7. Great post! I agree on all of these things, especially having the grandparents close by! I don’t know how anyone has a kid without the extra help, it’s so hard! My parents went on vacation and even with two parents, we’re just exhausted! I can totally relate on being obsessed with all the little things they do, my co-workers all give me blank stares when I’m like, “he stood up in his crib!! ” Ah, so nice to know I’m not crazy, this stuff is a big deal!

    1. Hi Amy! You are definitely one of the lucky ones with parents nearby! It’s NOT easy to have no one on call to help out, so treat those grandparents right hahahah! And hey, it’s totally normal to want to talk about your little man all day at work, including all the little things he does ahhah! I’d be happy to hear it, but maybe not all your coworkers, right? hahaha! Keep up the great work momming!

  8. Thank you so much for sharing this post, Ashley! I’m not a mom yet, but hopefully in a couple years. I read every word of this, and I just so appreciate your honesty. I adore your writing and am amazed by you and all you juggle! And do not get me started on how stinkin’ cute Brady is…!! xo

    1. Hi Mackenzie! Thank you SO much for reading and for your nice words. I really appreciate that you like to read these long type of posts, even if you aren’t in the mom stage yet! One day! 🙂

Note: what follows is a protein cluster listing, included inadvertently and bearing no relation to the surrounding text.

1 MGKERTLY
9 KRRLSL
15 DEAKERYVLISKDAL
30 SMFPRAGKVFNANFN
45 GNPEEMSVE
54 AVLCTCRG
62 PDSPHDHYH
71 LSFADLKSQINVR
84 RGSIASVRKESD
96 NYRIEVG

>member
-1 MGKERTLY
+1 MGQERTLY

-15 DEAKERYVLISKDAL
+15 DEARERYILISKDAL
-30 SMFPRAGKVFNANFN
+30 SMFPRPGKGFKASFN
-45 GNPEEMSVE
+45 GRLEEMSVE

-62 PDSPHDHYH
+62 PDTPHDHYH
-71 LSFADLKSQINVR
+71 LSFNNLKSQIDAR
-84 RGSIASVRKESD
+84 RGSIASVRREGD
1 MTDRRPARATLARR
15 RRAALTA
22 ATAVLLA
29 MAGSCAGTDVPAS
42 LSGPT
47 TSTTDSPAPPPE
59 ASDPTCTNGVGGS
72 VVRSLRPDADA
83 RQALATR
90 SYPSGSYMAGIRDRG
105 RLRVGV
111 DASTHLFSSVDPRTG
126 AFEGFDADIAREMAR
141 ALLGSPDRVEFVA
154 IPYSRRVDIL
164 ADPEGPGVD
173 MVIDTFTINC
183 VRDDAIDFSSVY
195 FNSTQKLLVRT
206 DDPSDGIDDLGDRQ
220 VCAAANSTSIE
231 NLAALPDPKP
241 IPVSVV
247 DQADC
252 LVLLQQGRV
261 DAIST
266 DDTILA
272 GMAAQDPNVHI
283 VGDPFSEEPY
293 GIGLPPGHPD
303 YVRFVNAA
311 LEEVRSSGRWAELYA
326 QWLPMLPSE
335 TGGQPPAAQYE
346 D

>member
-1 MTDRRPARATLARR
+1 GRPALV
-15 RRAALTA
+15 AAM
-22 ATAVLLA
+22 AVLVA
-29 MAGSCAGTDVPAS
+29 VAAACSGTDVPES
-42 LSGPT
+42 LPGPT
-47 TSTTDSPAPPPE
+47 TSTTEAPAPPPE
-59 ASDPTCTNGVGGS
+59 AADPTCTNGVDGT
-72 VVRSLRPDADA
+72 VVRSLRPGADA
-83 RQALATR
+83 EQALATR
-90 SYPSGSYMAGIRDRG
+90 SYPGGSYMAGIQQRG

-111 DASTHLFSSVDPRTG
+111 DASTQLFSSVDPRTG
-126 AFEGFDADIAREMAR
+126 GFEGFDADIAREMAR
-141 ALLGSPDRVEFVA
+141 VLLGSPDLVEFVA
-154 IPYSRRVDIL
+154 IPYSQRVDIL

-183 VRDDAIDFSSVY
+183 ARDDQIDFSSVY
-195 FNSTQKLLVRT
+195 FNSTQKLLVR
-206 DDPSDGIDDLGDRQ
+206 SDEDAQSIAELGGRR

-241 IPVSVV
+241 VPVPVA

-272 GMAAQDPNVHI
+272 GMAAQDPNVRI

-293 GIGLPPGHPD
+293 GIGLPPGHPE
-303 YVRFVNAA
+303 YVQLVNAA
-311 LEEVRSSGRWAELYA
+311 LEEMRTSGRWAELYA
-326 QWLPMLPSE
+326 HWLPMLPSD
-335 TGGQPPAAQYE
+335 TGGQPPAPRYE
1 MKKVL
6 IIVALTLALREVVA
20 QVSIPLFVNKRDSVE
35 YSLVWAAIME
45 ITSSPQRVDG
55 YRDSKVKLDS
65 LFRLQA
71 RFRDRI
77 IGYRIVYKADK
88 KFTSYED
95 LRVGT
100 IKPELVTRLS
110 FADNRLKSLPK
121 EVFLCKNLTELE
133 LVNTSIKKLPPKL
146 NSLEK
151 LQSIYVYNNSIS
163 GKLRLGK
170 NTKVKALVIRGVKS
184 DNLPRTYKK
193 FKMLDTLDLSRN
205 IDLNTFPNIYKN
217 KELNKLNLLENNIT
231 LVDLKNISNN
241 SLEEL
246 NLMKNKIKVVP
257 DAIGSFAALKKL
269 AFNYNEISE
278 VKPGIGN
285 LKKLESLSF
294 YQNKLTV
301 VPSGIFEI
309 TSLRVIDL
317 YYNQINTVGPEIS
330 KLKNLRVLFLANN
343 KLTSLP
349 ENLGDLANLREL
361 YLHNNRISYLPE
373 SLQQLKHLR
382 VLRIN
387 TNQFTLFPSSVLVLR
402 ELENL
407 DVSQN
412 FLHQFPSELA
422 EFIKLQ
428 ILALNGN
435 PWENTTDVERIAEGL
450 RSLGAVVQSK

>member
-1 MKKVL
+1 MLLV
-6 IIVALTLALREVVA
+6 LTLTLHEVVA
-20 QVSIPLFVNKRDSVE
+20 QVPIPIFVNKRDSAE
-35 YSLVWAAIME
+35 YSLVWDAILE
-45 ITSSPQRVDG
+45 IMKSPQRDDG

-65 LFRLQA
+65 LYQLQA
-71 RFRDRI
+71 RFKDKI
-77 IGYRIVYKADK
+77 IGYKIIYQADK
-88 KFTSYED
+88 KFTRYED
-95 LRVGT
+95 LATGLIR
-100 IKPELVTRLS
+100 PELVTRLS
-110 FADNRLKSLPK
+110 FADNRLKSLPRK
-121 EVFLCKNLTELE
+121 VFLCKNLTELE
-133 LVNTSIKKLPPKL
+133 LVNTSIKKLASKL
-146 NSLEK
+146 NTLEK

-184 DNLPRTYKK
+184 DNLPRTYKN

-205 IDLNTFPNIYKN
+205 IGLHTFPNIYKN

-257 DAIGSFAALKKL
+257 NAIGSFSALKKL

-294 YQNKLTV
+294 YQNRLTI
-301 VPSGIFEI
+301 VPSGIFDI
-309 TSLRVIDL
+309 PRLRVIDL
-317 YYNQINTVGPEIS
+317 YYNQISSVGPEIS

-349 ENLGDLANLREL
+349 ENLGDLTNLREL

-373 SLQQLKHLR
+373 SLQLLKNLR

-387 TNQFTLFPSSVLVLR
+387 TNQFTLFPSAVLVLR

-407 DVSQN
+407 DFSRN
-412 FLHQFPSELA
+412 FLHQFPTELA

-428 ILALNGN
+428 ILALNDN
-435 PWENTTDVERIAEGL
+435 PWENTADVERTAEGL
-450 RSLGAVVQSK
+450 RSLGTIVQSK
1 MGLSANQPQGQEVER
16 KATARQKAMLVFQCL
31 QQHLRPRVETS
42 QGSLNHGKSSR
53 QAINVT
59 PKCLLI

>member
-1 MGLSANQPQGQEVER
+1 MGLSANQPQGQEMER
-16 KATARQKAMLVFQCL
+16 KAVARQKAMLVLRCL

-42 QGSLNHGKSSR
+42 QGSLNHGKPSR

9. A million times YES! To the family thing! It’s truky a different experience to raise young children without any family close by! My husband and I always joke that our friends “just don’t get it” 😉 part of it is the emotional aspect of knowing you have a reliable adult (without their own young kids!) nearby if something comes up. It was a stress when I was preggo with our second daughter and planning for her arrival… despite friends saying they would happily help us out, they have their own babies to take care of! This sounds so whiney… and I don’t want it to be! 🙂 It’s just a different reality for us!

    1. Hi Laura! EXACTLY — the emotional aspect is huge and the practical aspect is huge too. Sending you SO much love and support for raising kids without the help of family nearby, lady! 🙂 It’s not whining, it’s real life. I feel ya!

  10. Yes, this is so well stated and I really agree! I especially feel you on the guilt when you lose your temper or feel a certain way. I sometimes struggle with thinking about never really having a break. Yes, if someone is watching her while I do something for myself, I am taking a bit of a break, but when it comes down to it, I’m still worrying, thinking, planning for when I’m done with whatever I’m doing, checking in, answering questions, etc. Not to mention all the prep involved if you do want to go out for an hour or two. Phew! But, you’re right, things still matter that used to matter but you’re number one is now your little human for sure!

    1. This is SOO true, Heather! Even when I’m gone I’m constantly worrying about him, so it does sort’ve seem like we never get a break. But I guess that’s what we signed up for? hahahah! Good thing they are adorable!! 🙂 Happy momming, my friend!

  11. Hi Ashley. I have been a stepparent but never had a child of my own. I learned a lot this year what first time parents, especially mothers, go through the first year. I think your sharing will certainly give young first time parents the confidence that their child is growing up normally. I think you have done a lot of things right with Brady. It was funny Rudy did not budge an inch in any picture.